Before dancing and marching, Mummers' prep work starts in dark of morning

Members of the Mummers troupe are being shuffled through a rotation of slapdash makeup stations cobbled together with folding tables and bar stools. Most have been there since 5:15 a.m. getting their eyes lined and their face paint sealed with hairdryers. (Alex Wigglesworth/For

The sun hasn't yet risen on New Year's Day and most of the city streets are populated only with last night's plastic party hats and crumpled confetti trails. But the Avalon String Band's Two Street clubhouse is buzzing with activity.

"Where are the grass skirts?" one man yells. Another pops in to say a lead scarecrow has thrown out his back: "He can't even pull his pants up."

Members of the Mummers troupe are being shuffled through a rotation of slapdash makeup stations cobbled together with folding tables and bar stools. Most have been there since 5:15 a.m. getting their eyes lined and their face paint sealed with hairdryers. The finishing touch, of course, is a healthy dousing of glitter, affixed to their faces with blasts of hairspray. One woman doing the bedazzling calls it "getting Mummified."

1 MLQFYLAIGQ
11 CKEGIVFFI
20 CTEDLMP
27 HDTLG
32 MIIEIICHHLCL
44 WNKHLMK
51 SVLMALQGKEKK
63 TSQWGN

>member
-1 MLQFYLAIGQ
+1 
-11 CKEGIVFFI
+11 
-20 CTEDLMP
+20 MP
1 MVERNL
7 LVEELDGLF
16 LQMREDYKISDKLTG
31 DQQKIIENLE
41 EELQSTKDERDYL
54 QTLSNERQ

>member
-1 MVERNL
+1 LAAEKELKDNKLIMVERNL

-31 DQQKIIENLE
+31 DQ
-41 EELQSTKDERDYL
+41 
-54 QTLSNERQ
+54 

It's an organized chaos, a routine they've been rehearsing all year.

"I think most people feel this happens just one day a year and no work or effort goes into it," Avalon String Band marshall and president Jim Ervin Jr. said. "People think you just go up to Broad Street and then you get drunk on Second Street. It's a lot more than that."

Avalon's preparations for this year's parade actually started mere weeks after the end of last year's parade, according to Avalon captain Jack Hee. "We have a committee that decides what theme we're going to do," he said. "Then we start with sketches and pictures. And by the summer, music is being written."